Top Scoops

Book Reviews | Gordon Campbell | Scoop News | Wellington Scoop | Community Scoop | Search

 

No Right Turn: Two Years Is Still Too Long

No Right Turn:

Two Years Is Still Too Long


http://norightturn.blogspot.com

Two years ago today, Thomas Yadegary was arrested as an overstayer by the Immigration Service, and taken to Mount Eden Prison. He has been there ever since. He has not been charged or convicted of any crime. Instead, he is being held awaiting deportation after failing to win refugee status. As Yadegary fears for his life and has refused to sign an application for an Iranian passport, that deportation has not happened. Instead, he has been held without charge or trial for two years.

There are important differences from the case of Ahmed Zaoui. Zaoui was granted refugee status, Yadegary was refused it. Zaoui was held on the basis that he was a "security risk", Yadegary in an effort to coerce him into leaving. At the same time, the fundamental problem is the same: we have held a man without charge or trial for two years, and it shows every sign of continuing indefinitely. And this is an affront to our deepest values. In the 13th Century, the Magna Carta - the founding document of our democratic system - limited the King's powers of imprisonment, declaring that

No freemen shall be taken or imprisoned or disseised or exiled or in any way destroyed, nor will we go upon him nor send upon him, except by the lawful judgment of his peers or by the law of the land.

The importance of this clause can be seen by the fact that it is the sole part of the Magna Carta surviving in New Zealand law. Since then, we've signed up to similar provisions against arbitrary detention in international human rights instruments and our own Bill of Rights Act.

Some would argue that the detention is not arbitrary. The government had good reason to initially detain Yadegary, and he is in prison by his own refusal to be deported. However, it is clear that he will not sign the required paperwork permitting deportation, meaning his detention is effectively indefinite. And there is clear precedent from the Zaoui case that this may render his detention arbitrary. According to Andrew and Petra Butler's The New Zealand Bill of Rights Act,

In Zaoui v Attorney-General [Habeas Corpus] all three members of the Court of Appeal accepted that an initially lawful immigration detention could become arbitrary for the purposes of s 22 of BORA (and hence unlawful so as to permit the granting of habeas corpus) if the purpose of detention could not be fulfilled and, as a result, the detainee would otherwise face indefinite or permanent detention if not released.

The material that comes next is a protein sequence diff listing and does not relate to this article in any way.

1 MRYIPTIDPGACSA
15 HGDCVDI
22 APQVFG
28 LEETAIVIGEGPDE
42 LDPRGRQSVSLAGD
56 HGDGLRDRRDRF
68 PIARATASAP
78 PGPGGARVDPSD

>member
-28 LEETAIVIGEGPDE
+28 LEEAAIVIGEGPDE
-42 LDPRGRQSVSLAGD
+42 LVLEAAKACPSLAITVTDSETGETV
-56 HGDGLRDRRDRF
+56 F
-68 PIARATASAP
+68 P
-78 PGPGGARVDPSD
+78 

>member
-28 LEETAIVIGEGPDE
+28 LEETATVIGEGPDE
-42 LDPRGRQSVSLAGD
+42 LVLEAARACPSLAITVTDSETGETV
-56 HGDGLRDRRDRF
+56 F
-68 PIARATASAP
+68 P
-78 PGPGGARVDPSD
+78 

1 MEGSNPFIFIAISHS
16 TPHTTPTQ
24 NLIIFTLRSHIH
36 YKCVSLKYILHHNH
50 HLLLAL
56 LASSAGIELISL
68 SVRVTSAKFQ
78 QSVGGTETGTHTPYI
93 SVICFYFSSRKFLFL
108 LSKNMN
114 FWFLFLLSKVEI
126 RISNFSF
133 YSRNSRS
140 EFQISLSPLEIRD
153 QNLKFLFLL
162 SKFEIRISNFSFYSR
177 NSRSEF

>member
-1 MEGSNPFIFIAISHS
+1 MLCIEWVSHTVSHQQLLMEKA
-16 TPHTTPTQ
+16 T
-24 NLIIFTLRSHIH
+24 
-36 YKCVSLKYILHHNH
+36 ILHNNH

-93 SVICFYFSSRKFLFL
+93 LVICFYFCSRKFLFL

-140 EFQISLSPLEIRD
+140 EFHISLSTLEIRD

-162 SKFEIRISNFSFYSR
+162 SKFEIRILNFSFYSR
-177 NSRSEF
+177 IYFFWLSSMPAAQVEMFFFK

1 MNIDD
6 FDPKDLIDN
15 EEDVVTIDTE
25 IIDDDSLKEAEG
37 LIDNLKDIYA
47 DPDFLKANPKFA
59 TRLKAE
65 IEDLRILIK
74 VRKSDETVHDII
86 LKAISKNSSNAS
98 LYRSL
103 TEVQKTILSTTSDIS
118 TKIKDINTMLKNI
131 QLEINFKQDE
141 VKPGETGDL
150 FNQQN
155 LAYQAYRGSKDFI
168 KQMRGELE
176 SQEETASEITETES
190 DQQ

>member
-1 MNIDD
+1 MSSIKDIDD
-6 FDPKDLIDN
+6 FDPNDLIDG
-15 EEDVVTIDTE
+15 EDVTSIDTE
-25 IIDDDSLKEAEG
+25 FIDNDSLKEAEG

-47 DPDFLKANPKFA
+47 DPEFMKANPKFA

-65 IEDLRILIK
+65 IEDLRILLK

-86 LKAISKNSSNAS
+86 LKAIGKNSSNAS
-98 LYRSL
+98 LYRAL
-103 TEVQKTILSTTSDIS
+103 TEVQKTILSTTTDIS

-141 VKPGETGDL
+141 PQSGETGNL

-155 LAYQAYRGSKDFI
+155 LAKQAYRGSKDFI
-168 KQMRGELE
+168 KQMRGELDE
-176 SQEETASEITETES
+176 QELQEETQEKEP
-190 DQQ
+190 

(Emphasis and link to judgement added. See particularly paragraphs 88, 90, 175, 222, and 267)

In Zaoui's case, the Court held that that condition had not yet been met, as the review of the Security Risk Certificate would provide an end to detention (however, they also put the government on notice that their patience was wearing thin). In Yadegary's case, it seems more likely that it will be. There is no review of his detention scheduled, and no end, unless he agrees to sign what is effectively his own death warrant. And that shows no sign of happening.

The question then is "how long is too long"? How long are we willing to imprison without charge simply to prove a point and show we're hard? I'm not sure of the exact time limit, but I am sure of one thing: two years is (still) too long.

ENDS

© Scoop Media

 
 
 
Top Scoops Headlines

 


Philip Temple: Hang On A Minute, Mate
Peter Dunne quietly omits some salient facts when arguing for retention of MMP’s coat-tailing provision that allows a party to add list seats if it wins one electorate and achieves more than 1% or so of the party vote... More>>


Cheap Grace And Climate Change: Australia And COP26

It was not for everybody, but the shock advertising tactics of the Australian comedian Dan Ilic made an appropriate point. Australia’s Prime Minister Scott Morrison, a famed coal hugger, has vacillated about whether to even go to the climate conference in Glasgow. Having himself turned the country’s prime ministerial office into an extended advertising agency, Ilic was speaking his language... More>>


Binoy Kampmark: Funeral Rites For COVID Zero
It was such a noble public health dream, even if rather hazy to begin with. Run down SARS-CoV-2. Suppress it. Crush it. Or just “flatten the curve”, which could have meant versions of all the above. This created a climate of numerical sensitivity: a few case infections here, a few cases there, would warrant immediate, sharp lockdowns, stay-at-home orders, the closure of all non-vital service outlets... More>>


Dunne Speaks: Labour's High Water Mark
If I were still a member of the Labour Party I would be feeling a little concerned after this week’s Colmar Brunton public opinion poll. Not because the poll suggested Labour is going to lose office any time soon – it did not – nor because it showed other parties doing better – they are not... More>>



Our Man In Washington: Morrison’s Tour Of Deception

It was startling and even shocking. Away from the thrust and cut of domestic politics, not to mention noisy discord within his government’s ranks, Australian Prime Minister Scott Morrison could breathe a sign of relief. Perhaps no one would notice in Washington that Australia remains prehistoric in approaching climate change relative to its counterparts... More>>



Binoy Kampmark: Melbourne Quake: Shaken, Not Stirred

It began just after a news interview. Time: a quarter past nine. Morning of September 22, and yet to take a sip from the brewed Turkish coffee, its light thin surface foam inviting. The Australian city of Melbourne in its sixth lockdown, its residents fatigued and ravaged by regulations. Rising COVID-19 numbers, seemingly inexorable... More>>